Usually, when a species goes extinct, we don’t know when it happened, only that a creature can no longer be found, and its extinction is recorded long afterward. Occasionally, there are captive specimens that are protected while their populations die out in the wild. The scientists who look after these critically endangered species can sometimes be witness to the very last passenger pigeon, Pinta Island Tortoise, white rhino, Rabbs’ fringe-limbed tree frog, or Achatinella apexfulva snail passing. The snail was named George, and he was under the care of David Sischo for several years.
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When animals die out, the last survivor is called an endling. It is a word of soft beauty, heartbreaking solitude, and chilling finality. The title was borne by Lonesome George, the last Pinta Island tortoise, after which George the snail was named. It unites Martha the passenger pigeon, Benjamin the thylacine, and Booming Ben the heath hen. It will eventually describe either Najin or Fatu, the two last northern white rhinos—both female, neither pregnant.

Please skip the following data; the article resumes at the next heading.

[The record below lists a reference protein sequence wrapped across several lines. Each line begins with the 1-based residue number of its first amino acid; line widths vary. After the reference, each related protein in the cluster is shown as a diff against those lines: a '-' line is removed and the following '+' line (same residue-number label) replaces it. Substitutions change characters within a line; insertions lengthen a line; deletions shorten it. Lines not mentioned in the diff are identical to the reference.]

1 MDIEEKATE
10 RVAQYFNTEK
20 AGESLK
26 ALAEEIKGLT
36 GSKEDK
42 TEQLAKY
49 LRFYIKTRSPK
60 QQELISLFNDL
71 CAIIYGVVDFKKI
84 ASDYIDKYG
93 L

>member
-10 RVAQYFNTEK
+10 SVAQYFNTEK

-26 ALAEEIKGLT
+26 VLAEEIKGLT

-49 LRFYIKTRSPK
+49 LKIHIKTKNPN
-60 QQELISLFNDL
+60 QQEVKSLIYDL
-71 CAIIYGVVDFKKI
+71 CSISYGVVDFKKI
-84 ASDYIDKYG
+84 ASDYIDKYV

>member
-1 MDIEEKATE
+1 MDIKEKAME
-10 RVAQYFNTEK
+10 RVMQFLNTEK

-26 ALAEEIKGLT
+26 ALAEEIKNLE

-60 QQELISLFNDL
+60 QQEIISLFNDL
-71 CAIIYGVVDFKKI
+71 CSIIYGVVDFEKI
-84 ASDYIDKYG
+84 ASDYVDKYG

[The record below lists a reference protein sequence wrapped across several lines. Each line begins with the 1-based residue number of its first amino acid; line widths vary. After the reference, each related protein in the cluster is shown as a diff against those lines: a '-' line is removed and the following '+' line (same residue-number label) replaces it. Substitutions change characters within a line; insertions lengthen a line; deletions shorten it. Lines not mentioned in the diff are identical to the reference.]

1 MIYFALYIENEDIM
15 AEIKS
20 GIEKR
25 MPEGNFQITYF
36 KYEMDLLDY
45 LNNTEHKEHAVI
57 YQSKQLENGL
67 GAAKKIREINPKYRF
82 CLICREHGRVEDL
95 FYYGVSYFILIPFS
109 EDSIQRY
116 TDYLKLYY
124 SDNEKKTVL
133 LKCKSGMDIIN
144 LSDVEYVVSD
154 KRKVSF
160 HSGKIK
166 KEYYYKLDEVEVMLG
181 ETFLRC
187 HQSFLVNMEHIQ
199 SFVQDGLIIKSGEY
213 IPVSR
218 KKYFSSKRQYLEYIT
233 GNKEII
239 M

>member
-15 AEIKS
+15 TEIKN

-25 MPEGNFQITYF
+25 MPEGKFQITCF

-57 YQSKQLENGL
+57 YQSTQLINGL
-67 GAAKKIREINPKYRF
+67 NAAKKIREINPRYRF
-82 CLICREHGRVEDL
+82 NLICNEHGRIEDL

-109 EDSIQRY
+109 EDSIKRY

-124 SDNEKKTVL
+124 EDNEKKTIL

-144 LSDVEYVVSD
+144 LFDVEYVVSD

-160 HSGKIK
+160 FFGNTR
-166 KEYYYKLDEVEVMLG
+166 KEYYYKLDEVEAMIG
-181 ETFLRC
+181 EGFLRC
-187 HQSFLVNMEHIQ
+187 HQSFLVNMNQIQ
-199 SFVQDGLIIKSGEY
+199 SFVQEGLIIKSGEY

Endlings are avatars of loss. In the midst of Earth’s sixth mass extinction, these singular creatures embody the crisis facing our dwindling fauna—and our failure to avert it. By the time a species is down to its endling, it is functionally extinct. Caring for an endling can nonetheless serve as a final act of defiance, or perhaps contrition. Small wonder that the custodians of endlings often get very attached to them.